Now...can we take that further?

Of course we can!

Enter Streaming Payments

We are now using crypto assets designed to be worth $1, and the important part is that those crypto assets are programmable.

So let's program them to move more fluidly. I can now move money in a stream over some period of time.

In recent years, we have seen the growth in a metric called MRR - Monthly Recurring Revenue. Businesses were trying to get us to pay monthly for some service, and we would gladly enter our account information and pay each month via program.

Streaming payments, from protocols like SuperFluid, is that, but on steroids. In fact, streaming payments will completely upend cash flow management.

Let's Get Real

I subscribe to a newsletter, and instead of paying monthly, I pay via stream. Every second, the publisher is receiving some small portion of the payment. For me, this isn't a big deal, but for the publisher, there is now a steady stream of income. It means they don't have to wait for a certain day of the month for money to be in the bank account. As we talked about earlier, they don't have to wait several days for settlement either.

When they have money streaming in, they could also stream it out - pay bills, hire contractors, etc.

There is no need to match up timing on payments, only match streams.

Streaming payments make sense for memberships as well, especially if we can couple the payments with some sort of NFT to prove membership. I can pay for my Wall St. Journal subscription via stream, so no more changing credit card info with a new card.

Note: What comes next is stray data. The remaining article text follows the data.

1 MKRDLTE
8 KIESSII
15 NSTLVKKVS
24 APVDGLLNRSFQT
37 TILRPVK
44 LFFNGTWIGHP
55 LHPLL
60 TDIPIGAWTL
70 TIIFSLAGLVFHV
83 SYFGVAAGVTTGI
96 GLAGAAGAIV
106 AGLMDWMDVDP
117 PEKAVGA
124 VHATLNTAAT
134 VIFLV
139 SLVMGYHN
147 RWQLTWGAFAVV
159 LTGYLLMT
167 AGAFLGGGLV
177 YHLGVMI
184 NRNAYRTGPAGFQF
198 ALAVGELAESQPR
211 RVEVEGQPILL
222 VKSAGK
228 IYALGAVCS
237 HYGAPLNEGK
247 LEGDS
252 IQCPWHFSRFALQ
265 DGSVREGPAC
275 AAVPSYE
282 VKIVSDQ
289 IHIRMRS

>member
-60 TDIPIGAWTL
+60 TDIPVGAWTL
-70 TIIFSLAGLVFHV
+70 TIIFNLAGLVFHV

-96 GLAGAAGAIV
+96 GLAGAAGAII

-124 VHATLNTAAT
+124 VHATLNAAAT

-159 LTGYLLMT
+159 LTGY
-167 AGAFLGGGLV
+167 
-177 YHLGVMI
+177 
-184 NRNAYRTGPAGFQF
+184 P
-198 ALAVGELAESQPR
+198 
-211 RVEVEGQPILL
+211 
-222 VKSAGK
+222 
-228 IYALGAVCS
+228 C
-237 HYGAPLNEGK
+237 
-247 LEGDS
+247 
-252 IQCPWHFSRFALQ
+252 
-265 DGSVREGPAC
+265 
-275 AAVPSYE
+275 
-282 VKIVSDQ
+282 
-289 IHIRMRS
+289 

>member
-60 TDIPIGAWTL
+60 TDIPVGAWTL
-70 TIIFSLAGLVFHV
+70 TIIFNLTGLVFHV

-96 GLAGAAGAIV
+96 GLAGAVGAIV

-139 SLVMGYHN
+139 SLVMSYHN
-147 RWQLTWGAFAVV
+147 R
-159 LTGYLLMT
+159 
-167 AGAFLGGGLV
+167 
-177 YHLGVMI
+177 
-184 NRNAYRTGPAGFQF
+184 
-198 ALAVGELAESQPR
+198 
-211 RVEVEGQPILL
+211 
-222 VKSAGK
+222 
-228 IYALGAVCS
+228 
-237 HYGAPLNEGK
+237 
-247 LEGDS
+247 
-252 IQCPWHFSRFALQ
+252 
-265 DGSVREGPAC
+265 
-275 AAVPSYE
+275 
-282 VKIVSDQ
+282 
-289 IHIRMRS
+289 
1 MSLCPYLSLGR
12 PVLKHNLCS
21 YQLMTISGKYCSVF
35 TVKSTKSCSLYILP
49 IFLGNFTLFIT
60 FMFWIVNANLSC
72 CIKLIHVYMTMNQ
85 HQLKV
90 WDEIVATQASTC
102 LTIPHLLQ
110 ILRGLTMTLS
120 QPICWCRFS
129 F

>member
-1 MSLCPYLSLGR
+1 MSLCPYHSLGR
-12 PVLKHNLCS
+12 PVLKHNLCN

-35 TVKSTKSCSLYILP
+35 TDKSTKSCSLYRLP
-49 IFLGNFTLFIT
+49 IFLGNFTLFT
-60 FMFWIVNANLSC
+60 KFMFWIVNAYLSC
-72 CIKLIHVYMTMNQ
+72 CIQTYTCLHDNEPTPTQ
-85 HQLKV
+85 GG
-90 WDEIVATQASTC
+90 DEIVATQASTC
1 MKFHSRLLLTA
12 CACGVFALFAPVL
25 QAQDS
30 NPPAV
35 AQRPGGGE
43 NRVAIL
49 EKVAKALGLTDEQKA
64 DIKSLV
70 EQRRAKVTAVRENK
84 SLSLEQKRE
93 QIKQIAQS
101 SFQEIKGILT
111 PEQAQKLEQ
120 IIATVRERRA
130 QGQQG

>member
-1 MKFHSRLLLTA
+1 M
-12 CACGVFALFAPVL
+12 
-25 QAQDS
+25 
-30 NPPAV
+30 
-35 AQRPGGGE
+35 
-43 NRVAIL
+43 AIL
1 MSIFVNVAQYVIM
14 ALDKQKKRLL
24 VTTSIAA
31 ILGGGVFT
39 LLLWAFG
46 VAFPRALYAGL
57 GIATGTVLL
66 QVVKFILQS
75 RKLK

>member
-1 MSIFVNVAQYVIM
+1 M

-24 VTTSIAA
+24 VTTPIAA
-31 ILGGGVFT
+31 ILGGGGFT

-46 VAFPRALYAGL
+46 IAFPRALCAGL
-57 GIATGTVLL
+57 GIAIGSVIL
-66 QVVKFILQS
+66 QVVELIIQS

Now, imagine I get paid my salary via streaming payment. I'm no longer waiting for the 1st and 15th of the month to match up cash flows. As the money flows in, I can choose where my expenses flow out. Ideally this will be some sort of drag-and-drop UI. Since the payments are so transparent, I can easily glance and make sure I'm cash-flow positive. For salary purposes I, or my employer, can also send some payments toward taxes, retirement plan, health plan, etc.

Instant settlement and streaming salaries would be such a game changer for so many in the world, and especially for the underserved in the US. They wouldn't have to accept usurious fees to cash checks on the weekends to pay bills.

I know this isn't too much different from the current system or regular ACH or direct deposit. The main differences are the settlement, fluidity, and transparency. Some industries will have to make significant changes.


When I make an insurance premium payment now, whether I do so monthly or annually, some of that payment is for a service not yet rendered. For example, when I pay my annual auto insurance premium in January, that is meant for the entire year's coverage. If I get in an accident and total my car in February, my coverage for the cas is also canceled for the rest of the year. So the insurance company had to pay me back the unearned premium. This leads to some accounting headaches for the insurance company, and for me.